On the surface it may seem like all drone detection systems are the same, but there are important differences. First, you need to identify your priorities, needs and environment and then align those with the most appropriate detection technology. When evaluating Radio Frequency (RF)-based systems, here are the top 10 questions you should ask.
- What types of drones does the system detect?
There are many commercially available models by several different manufacturers, as well as homemade drone kits, so malicious actors have the same access that hobbyists do. It’s important to note that some drone detection systems can only detect certain drone types and manufacturers by design.
- Does the system detect and locate the pilots (controllers) simultaneously with the drones?
Several drone detection systems on the market only locate the drone and not the pilot (controller). Jamming drone signals or shooting down a drone violates Federal Aviation Administration and Federal Communications Commission regulations and comes with significant liability. Because of this, there isn’t much you can do with information on where the drone is located. However, if you know where the pilot is, you can ask them to kindly cease flying (if they are just a hobbyist) or apprehend them (if they are a malicious actor). The case of the Gatwick Airport drone incident that caused a huge disruption during holiday season ended up being closed less than a year later because they never found who the pilot was. A lot of money and resources were wasted on the investigation.
- What is the detection range?
Many detection range statistics are based on ideal conditions – a clear, sunny day in a flat, open area with no obstacles such as buildings, hills, other moving objects or signal transmissions like Wi-Fi networks, cell phones, metal detectors or dashcams. Most facilities, however, are not located in the desert. You should make sure to ask vendors to speak with a customer deployed in an area similar to yours.
- Does the system interfere with the drone in any way?
Only the Department of Defense, Department of Energy and Department of Homeland Security can affect the flight path of a drone in certain instances. Even if it was legal, altering drone flight paths comes with significant liability. You could create a situation where a drone falls out of the sky and damages property or worse, injures a person. Keep in mind the drone pilot can set the drone to go straight to a malicious target if the signals are interfered with. Another thing to think about is how can a security team differentiate between an authorized drone and a rogue drone?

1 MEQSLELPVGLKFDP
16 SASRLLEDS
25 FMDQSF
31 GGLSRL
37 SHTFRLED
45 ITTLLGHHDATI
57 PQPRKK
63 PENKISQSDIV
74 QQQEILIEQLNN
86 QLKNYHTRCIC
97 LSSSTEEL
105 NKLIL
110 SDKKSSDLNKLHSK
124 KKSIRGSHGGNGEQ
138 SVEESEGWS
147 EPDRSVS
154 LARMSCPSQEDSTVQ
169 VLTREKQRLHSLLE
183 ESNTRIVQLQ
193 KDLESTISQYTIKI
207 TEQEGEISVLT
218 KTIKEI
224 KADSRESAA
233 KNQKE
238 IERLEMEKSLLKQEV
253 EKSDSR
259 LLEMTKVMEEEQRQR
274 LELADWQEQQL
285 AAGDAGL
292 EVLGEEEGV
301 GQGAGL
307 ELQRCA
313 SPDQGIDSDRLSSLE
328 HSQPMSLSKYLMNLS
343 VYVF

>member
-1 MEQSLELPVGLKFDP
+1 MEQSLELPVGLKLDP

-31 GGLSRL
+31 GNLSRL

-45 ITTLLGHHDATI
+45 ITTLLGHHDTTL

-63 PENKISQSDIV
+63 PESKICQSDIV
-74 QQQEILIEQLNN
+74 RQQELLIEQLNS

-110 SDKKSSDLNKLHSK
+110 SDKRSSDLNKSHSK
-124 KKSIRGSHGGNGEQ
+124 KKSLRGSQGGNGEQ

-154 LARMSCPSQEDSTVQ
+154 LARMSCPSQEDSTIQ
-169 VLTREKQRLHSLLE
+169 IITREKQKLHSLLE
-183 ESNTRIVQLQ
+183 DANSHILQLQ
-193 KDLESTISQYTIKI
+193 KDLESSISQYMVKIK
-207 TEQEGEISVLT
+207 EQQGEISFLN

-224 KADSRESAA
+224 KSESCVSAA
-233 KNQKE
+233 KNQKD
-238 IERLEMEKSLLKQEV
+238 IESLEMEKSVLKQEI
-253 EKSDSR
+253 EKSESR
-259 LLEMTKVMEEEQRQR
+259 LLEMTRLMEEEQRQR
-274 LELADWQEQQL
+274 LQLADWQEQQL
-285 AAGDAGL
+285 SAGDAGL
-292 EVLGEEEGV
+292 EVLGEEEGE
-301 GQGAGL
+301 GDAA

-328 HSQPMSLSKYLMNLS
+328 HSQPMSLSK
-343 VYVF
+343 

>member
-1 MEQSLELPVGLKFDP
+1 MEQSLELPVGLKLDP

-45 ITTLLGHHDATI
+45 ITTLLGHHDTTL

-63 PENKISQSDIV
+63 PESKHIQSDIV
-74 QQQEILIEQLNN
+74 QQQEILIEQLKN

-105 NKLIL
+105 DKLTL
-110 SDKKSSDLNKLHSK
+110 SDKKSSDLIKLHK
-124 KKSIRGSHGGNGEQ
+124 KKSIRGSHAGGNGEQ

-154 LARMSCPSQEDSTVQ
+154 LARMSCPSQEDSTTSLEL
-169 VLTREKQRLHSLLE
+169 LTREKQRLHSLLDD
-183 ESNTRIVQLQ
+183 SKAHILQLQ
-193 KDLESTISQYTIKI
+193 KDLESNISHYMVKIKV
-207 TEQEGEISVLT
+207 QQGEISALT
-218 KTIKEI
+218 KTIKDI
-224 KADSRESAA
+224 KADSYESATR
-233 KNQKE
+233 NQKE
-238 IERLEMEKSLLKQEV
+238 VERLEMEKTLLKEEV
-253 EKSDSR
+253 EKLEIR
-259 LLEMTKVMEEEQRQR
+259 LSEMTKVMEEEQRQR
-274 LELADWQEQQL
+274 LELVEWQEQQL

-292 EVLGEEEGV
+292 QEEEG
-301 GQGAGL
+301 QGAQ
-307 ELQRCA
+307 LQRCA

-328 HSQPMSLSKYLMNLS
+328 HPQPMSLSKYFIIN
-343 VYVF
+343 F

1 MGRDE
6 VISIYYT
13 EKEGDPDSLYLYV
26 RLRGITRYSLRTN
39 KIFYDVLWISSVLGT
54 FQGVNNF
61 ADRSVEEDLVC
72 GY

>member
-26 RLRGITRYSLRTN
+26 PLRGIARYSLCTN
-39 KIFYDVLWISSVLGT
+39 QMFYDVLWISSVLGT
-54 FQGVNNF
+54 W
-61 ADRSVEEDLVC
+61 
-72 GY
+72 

- Does the system demodulate the signal between the drone and controller or extract GPS coordinates?
Drones are flying computers. Consequently, any detection system that demodulates signals between the drone and controller to extract GPS coordinates or drone serial numbers violates Federal Wiretapping laws. You don’t want to put yourself in this situation as it comes with significant fines and possible lawsuits.
- Should redundancy be a concern?
Some drone detection systems use two sensor types (one to detect and one to locate). What happens if a sensor fails though? Higher reliability systems use one sensor type that detects and locates.
- How many sensors or types of sensors are needed?
This will depend on your specific environment. Be wary of any vendor who provides a number without finding out more detail about your facility and surrounding area.
- What happens after a drone or drones have been detected?
You will want the appropriate parties to be notified when a drone is detected in your airspace. The fastest way for this to happen is via automated email, text and audio alerts. You may also want to know if these alerts are configurable so that the right parties are only notified when you want them to be.
- Does the system integrate with other technologies?
Some companies have intricate security measures in place. Some do not. Either way, you may already have something in place you want to integrate your drone detection system with.
- What are all the costs involved?
Make sure you know all the costs so you can compare total cost of ownership between systems. There may be system costs, annual license and support contracts, installation and sensor maintenance costs.
It’s hard to know all the right questions to ask if you’re not deeply familiar with the intricacies of drone detection systems. Because the information gathering phase is key for a thorough evaluation, a drone detection RFP template can be very beneficial.